Nobody Wants to Look Bad
Nobody wants to look bad, which can make it impossible to make improvements. Here’s why:
“One of the things I’ve learned in all these years working in Quality Improvement is nobody, but nobody, wants to look bad. With the recent coronavirus [outbreak], the doctor who found that and [leaked news] out to the world, the Chinese government tried to shut him down, tried to keep that bit of information inside because they didn’t want to look bad.
“Well, this isn’t just a Chinese or Asian thing – saving face. In any business you walk into, somebody is in charge of how things are working and they’re in charge of trying to make it better, faster, cheaper. They’re supposed to have it all wired, but they don’t.
“I’m telling you, some of the biggest problems I have is not with Six Sigma or the tools or the methods, it’s getting people to cough up the data so that I can do a little analysis so that I can help them fix whatever’s broken. They don’t want that. They don’t want to look bad. They’ll come up with all kinds of exotic excuses why I can’t have their data to figure out what to fix. It’s very interesting to watch.
“Then there’s other groups who will say, “Here’s the data, but we haven’t been able to figure out anything and you probably can’t either, but I’ll let you run with it because my boss told me to let you run with it.” And then I’ll go figure out ways to save millions of dollars.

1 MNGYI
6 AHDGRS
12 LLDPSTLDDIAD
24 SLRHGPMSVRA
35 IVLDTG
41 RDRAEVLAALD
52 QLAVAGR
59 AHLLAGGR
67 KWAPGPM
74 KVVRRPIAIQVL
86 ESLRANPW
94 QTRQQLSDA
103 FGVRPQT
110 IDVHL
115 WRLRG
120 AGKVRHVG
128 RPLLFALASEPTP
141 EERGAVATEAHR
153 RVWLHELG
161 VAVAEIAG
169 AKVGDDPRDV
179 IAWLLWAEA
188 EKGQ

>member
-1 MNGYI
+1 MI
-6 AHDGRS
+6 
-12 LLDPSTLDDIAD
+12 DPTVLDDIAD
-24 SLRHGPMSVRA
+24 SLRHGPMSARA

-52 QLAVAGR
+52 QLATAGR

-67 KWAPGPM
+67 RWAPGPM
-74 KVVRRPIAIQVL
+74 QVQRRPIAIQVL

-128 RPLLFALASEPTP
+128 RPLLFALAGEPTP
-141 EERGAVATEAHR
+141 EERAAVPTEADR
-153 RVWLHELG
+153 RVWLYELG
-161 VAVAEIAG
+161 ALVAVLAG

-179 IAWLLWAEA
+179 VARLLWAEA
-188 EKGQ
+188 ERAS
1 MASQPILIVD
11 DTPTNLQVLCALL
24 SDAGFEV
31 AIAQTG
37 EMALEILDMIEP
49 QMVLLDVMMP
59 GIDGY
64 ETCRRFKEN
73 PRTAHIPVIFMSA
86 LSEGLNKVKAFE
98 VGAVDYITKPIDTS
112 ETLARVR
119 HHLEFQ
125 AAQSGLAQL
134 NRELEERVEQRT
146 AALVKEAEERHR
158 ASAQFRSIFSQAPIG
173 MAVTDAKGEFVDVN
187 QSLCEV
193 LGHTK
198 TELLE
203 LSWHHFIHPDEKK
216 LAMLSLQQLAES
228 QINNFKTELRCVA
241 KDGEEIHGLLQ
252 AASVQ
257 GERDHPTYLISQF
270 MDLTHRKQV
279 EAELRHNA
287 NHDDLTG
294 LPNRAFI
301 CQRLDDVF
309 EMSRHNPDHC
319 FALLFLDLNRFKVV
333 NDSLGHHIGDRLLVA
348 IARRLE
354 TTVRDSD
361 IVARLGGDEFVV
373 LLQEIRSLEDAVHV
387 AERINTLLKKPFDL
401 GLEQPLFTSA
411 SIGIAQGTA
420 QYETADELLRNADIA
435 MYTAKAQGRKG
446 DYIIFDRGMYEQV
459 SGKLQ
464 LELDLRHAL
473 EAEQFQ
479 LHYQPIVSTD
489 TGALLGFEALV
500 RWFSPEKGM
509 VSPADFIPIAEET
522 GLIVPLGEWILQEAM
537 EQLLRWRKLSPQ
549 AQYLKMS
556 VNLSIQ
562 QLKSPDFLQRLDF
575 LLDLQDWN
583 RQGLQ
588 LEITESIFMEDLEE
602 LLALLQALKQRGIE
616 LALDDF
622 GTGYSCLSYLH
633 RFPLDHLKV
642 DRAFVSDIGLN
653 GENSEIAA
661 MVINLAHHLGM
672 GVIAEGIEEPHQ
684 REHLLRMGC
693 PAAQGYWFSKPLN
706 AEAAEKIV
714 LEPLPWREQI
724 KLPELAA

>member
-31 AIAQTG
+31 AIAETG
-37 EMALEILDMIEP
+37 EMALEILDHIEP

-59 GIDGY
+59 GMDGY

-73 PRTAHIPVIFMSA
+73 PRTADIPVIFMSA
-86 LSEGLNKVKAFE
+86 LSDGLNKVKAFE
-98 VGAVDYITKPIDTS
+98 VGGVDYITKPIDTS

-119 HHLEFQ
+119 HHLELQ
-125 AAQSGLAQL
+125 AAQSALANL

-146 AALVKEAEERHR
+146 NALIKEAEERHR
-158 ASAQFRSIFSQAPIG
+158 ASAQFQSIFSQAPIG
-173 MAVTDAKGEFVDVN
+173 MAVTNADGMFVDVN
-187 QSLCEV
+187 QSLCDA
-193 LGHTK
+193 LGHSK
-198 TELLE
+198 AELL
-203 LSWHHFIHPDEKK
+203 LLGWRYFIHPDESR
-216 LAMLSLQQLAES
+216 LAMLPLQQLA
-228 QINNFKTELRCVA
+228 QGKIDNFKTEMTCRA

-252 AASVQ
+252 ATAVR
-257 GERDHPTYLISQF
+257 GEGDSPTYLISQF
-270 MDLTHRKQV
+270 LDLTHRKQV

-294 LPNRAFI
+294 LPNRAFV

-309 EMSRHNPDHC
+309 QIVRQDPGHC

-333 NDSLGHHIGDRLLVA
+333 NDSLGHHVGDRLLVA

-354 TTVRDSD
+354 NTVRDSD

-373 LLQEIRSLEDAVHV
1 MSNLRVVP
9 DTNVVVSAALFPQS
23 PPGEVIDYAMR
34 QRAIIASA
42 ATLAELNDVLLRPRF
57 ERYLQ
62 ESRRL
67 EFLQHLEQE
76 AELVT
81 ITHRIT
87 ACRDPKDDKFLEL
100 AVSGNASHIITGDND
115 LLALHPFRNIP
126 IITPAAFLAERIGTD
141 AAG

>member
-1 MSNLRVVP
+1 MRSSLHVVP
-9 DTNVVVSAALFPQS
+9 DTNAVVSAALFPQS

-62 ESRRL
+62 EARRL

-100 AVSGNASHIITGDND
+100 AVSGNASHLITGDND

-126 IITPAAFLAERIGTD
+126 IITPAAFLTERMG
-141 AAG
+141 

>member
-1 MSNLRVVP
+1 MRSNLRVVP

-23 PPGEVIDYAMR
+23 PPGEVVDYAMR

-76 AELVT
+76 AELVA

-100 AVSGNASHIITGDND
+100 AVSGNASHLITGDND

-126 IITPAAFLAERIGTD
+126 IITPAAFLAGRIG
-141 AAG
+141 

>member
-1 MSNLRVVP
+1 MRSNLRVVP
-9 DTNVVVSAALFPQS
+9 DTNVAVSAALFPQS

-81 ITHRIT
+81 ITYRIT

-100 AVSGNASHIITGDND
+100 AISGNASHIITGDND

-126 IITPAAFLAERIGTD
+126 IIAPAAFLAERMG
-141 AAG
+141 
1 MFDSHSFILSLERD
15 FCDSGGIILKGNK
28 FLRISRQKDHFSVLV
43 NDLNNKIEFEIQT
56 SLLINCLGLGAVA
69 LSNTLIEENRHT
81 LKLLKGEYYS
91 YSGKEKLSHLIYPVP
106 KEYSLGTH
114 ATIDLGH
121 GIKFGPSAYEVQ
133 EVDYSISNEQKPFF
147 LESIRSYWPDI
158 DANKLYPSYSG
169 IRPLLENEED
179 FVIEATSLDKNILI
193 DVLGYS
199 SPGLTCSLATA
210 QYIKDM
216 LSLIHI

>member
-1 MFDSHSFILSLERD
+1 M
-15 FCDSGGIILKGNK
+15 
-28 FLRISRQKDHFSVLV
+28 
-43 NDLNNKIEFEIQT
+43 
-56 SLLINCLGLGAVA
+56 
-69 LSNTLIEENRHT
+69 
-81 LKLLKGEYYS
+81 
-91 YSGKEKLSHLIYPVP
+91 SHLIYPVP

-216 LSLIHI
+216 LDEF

“This is hysterical. Nobody wants to look bad, but they’re not aware that they could look really good, either. They’re much more reluctant because they don’t want to be caught with the fact that, “Oh, I had all this data and I didn’t do anything with it.” No, you just don’t know how.
“When you or I get sick, guess what? We go see a doctor. We don’t [say], “Hey, I know all about health. I know everything there is to know. I don’t need anybody who knows more than I do or has any other diagnostic tools.” We don’t do that. We [say], “Hey, I’m sick. I need somebody to help me.” But we don’t do that in our own businesses, and that’s stupid. That’s just stupid. Go find a data doctor! Go find an improvement guru, right? Let them look at your data and figure out, pinpoint what needs to be fixed and then start fixing it. Along the way you’ll learn how to think like they do. You’ll never be as good as they are (maybe) because they started before you did. One Tai Chi master said, “A master is someone who started before you did.”
“So I’m Jay Arthur. That’s my Improvement Insight for this week. People are going to resist letting you have their data, or you may be resisting letting somebody else look at your data. That’s foolish. Giddyup! Let’s go out and improve something this week.”